NPA ‘doesn’t just withdraw charges’

2012-11-20 11:27

The National Prosecuting Authority (NPA) does not withdraw charges against people without reason, acting head Nomgcobo Jiba has said.

“We do not merely withdraw charges against accused people ... there is vigorous consultation and processes to be followed,” Jiba said in Pretoria today at an Institute for Security Studies seminar.

“We must take care when deciding to prosecute,” she said.

She was responding to a Sunday Times report over the weekend regarding the dropping of corruption charges against President Jacob Zuma in 2009.

She said she was not trying to defend the decisions made by former national directors of public prosecutions (NDPP).

However, there were policies in place which had to be followed.

“There will always be some form of unhappiness from the other side [when decisions are made].”

The NPA’s decision to drop the charges – taken by then acting NDPP Mokotedi Mpshe – came a month before he was elected president.

The national weekly Sunday Times reported that the country’s top prosecutors at the NPA were overwhelmingly in favour of pressing ahead with the corruption case against Zuma.

They also dismissed the so-called “spy tapes” as irrelevant just days before the charges were dropped.

This was revealed in more than 300 pages of internal e-mails, memos and meetings, the paper reported.

In March, the Supreme Court of Appeal ordered the NPA to hand over a record of all documents, recordings, materials and evidence that led to criminal charges against Zuma being withdrawn.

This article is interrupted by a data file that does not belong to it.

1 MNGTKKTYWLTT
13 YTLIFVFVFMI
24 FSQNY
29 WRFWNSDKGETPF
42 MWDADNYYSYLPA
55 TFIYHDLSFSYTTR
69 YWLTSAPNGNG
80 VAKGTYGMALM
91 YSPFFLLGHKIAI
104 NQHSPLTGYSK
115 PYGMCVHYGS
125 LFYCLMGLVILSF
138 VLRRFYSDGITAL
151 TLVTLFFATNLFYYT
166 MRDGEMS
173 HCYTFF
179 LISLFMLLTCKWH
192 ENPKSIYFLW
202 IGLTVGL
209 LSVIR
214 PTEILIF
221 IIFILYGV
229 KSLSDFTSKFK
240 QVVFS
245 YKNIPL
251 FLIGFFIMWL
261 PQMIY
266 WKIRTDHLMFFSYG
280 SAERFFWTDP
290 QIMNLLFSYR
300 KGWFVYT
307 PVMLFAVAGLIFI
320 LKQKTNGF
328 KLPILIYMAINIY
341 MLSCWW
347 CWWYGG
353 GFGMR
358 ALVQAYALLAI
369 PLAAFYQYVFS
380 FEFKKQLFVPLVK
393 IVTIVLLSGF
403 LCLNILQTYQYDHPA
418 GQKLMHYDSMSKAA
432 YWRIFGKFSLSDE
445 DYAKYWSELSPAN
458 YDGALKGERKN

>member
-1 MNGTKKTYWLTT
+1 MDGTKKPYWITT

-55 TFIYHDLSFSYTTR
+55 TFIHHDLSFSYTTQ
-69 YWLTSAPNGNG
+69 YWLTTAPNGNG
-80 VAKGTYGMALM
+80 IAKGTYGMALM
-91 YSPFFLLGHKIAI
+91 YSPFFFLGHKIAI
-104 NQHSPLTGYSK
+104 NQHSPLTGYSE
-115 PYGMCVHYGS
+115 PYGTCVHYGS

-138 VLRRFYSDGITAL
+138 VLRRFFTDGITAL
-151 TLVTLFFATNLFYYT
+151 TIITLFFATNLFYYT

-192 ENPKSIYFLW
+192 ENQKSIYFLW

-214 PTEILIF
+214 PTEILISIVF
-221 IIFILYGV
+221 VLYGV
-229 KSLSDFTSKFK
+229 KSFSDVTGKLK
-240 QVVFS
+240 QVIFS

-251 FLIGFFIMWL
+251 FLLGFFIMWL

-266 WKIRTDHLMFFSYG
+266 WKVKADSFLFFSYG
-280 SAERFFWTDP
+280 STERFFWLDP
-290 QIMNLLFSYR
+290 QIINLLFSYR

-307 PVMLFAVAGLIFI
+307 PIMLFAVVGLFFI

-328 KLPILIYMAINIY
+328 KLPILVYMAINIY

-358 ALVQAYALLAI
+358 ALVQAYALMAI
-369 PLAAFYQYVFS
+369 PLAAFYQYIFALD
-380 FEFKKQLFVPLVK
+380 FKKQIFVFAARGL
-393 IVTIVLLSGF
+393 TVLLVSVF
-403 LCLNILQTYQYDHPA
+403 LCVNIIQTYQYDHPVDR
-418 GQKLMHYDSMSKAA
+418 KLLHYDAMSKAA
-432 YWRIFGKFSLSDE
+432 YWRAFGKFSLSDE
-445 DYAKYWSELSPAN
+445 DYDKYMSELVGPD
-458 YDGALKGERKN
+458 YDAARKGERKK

The tapes were yet to materialise.

Jiba said just because there was prima facie case did not mean there would be prosecution.

She used the example of a woman who had heard a noise at her window, thought someone was breaking in and shot the person, who turned out to be her husband.

“How do you prosecute something like that?” Jiba asked.

“There are instances were there is a prima facie case but you can’t prosecute.”

Jiba admitted there were challenges facing the NPA, but efforts were being made to improve things.

“We are not sitting around doing nothing. We acknowledge the criticism in the way we measure our performance,” she said.

The NPA measured its performance by the number of convictions.

“We have yet to find a perfect system.”

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